A Billion Wicked thought Book

Chapter 1

What Do We Really Like?

The World's Largest Experiment in Human Behavior

The study of desire has never been for the faint of heart.

—Marta Meana, professor of clinical psychology

The year 1886 witnessed the birth of two remarkable scientific disciplines, each founded by a German. One scientist gazed outward at the hidden patterns of the physical universe. The other peered inward at the secret workings of the mind. One discipline has achieved stunning progress. The other, perhaps surprisingly, lags far behind.

Heinrich Hertz built the very first radio antenna in 1886. He wanted to test for the existence of electromagnetic waves as predicted by Scottish theoretical physicist James Clerk Maxwell. Hertz became the first person to successfully transmit and receive a radio signal, simultaneously proving Maxwell correct and inaugurating the field of radiophysics. The subject of this new field was a strange, invisible “wave” that no philosopher or priest had ever dreamed of in their most extravagant fantasies. Yet over the ensuing century, radiophysicists developed the lasers used in DVD players and eye surgery. They figured out how to scan the brain for tumors. They even listened to the lingering sounds of the big bang, the event marking the origin of the known universe.

We all have a more intimate and personal relationship with the subject studied by Richard von Krafft-Ebing, a subject scrutinized by humankind since we yawped our first words in the valleys of Africa. In 1886, Krafft-Ebing published a landmark book. He deliberately wrote sections in Latin and chose a Latin title in order to discourage laypeople from reading it. The book was Psychopathia Sexualis. It addresses such arcane topics as clitoral stimulation, reduced libido, and homosexuality. The discipline Krafft-Ebing founded is known as sexology.

So in the 125 years since Psychopathia Sexualis initiated the scientific study of a very familiar activity, how do the field’s achievements match up to those of radiophysics? It’s rather like comparing the Olympics gold medal tallies of the United States and Fiji. Unlike the origins of electromagnetic energy, the origins of desire remain mysterious and controversial. There’s no consensus on which sexual interests are normal, abnormal, or pathological. Scientists can’t even agree on the purpose of female orgasm, whether there is such a thing as having too much sex, or whether sexual fantasies are innocent or dangerous.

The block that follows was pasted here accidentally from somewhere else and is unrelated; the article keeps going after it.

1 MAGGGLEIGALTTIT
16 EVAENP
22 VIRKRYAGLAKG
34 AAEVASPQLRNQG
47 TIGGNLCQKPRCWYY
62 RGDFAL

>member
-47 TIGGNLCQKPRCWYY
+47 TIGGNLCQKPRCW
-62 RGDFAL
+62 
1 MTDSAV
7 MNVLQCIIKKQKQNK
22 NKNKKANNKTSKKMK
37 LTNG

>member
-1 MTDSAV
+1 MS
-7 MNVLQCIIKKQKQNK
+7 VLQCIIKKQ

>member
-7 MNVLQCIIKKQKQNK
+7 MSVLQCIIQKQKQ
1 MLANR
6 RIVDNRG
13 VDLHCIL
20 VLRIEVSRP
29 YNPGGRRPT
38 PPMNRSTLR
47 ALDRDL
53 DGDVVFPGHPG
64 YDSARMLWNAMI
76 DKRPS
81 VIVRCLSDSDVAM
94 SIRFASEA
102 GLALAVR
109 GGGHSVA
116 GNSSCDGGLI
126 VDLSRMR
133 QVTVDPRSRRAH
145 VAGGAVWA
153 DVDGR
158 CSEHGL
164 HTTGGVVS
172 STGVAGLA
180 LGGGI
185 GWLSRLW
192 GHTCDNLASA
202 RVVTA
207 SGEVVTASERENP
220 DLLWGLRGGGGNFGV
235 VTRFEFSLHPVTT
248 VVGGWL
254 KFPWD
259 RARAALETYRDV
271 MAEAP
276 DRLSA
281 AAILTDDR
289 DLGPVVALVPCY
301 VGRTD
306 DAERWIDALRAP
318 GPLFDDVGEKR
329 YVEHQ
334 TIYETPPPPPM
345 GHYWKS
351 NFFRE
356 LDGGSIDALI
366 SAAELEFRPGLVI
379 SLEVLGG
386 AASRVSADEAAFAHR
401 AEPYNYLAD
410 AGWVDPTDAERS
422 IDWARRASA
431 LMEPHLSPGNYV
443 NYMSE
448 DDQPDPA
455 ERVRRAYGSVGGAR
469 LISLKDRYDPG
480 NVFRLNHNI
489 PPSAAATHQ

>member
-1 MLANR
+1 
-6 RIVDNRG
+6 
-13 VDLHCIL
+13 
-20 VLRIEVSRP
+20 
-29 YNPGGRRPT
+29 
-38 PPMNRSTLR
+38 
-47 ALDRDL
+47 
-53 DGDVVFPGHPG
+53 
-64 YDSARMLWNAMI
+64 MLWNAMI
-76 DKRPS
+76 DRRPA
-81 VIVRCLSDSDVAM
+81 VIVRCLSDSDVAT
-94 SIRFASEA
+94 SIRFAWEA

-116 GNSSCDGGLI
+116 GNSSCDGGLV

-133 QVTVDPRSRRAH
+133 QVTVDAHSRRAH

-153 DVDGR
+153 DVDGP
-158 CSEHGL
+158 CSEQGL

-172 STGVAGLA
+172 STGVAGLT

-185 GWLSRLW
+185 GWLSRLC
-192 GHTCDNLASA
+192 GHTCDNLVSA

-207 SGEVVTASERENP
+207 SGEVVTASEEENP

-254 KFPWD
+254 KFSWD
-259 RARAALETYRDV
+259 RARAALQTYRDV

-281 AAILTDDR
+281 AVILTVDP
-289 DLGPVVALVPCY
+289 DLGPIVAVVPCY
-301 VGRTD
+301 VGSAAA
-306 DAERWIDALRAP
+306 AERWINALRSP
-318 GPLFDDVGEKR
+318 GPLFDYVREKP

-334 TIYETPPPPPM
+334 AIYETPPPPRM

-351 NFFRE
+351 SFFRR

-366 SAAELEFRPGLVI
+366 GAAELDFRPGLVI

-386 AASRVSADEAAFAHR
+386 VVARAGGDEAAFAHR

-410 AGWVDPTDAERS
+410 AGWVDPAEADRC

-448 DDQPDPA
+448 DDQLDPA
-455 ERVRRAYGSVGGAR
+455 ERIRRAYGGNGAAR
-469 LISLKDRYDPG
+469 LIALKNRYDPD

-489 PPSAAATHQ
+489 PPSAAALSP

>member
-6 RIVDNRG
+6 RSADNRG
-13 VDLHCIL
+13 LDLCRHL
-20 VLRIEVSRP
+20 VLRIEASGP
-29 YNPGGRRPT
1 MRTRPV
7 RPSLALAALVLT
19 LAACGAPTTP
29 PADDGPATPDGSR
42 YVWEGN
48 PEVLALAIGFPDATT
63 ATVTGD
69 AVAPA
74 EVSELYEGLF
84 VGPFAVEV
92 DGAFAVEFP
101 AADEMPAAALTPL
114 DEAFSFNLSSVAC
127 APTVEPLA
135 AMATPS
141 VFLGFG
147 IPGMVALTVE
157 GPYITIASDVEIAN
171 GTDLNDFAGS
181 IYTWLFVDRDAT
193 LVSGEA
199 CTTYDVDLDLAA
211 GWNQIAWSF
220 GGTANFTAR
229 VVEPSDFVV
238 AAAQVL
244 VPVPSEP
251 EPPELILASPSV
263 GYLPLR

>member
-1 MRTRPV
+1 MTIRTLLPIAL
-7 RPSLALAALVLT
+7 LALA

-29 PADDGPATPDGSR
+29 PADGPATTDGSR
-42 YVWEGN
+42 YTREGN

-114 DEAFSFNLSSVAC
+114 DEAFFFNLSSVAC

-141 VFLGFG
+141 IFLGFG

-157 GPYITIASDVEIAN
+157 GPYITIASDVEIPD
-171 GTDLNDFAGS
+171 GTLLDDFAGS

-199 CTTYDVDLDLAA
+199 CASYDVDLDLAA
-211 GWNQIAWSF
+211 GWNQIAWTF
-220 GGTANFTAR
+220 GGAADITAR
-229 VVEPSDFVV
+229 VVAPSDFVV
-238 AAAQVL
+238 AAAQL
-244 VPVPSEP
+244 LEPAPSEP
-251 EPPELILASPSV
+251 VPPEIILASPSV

Today, a wide variety of scientists study desire, including neuroscientists, psychologists, anthropologists, biologists, and pharmacologists. One of their most basic questions is: why do we like the things we like? This question has never been adequately answered, because we must first determine what people like. To steal an expression from American writer William S. Burroughs, we need to “see what’s on the end of everyone’s fork.” But stealing a look at men and women’s true interests has been far from easy.

While modern radiophysicists have discovered black holes and developed the means for communicating with extraterrestrials, scientists studying desire still struggle to identify basic differences between the sexual interests of men and women. Why is there such a gap between the achievements of the fields founded by Heinrich Hertz and Richard von Krafft-Ebing? One big reason is data acquisition.

The best method for acquiring scientific data is direct observation. Nothing beats watching a subject in action. But scientists have an easier time gazing at intergalactic quasars than peeking into someone’s bedroom. Quasars don’t close the curtains out of modesty or suspicion. In contrast, most of us are unwilling to let curious scientists photograph us as we tumble between the sheets. Radio waves may be invisible, but they don’t try to deceive curious physicists and they’re incapable of self-deception. Humans are guilty of both.

Since direct observation of sexual behavior is so challenging, most scientists acquire sexual data using self-report surveys. But are you willing to jot down answers to questions like “Have you ever felt attracted to your pet schnauzer?”—even if the unshaven young grad student surveying you insists, “Trust me—your answers are completely anonymous.”

The difficulties associated with acquiring sexual data are not limited to skittish subjects who don’t want to be studied. Many social institutions don’t want sex to be studied, either. Federal funding agencies, advocacy groups, ethics review boards, even fellow scientists all bring powerful social politics to bear on those researchers brave enough to investigate human desire. For example, in 2003, congressmen led by Pennyslvania representative Pat Toomey sought to block federal funding of four sexual research projects, including a study of the sexual habits of older men in New England and a study of homosexual and bisexual Native Americans. “To obtain grant money, my colleagues in mainstream psychology are free to invoke ‘basic research’ or say they want to ‘expand our understanding of human behavior,” laments Marta Meana, a clinical psychologist and sex researcher at the University of Nevada, Las Vegas, and one of the world’s leading authorities on female sexuality. “But if you’re studying sex and want to get significant funding, you have to link your work to ‘health’ or ‘human rights.’ ”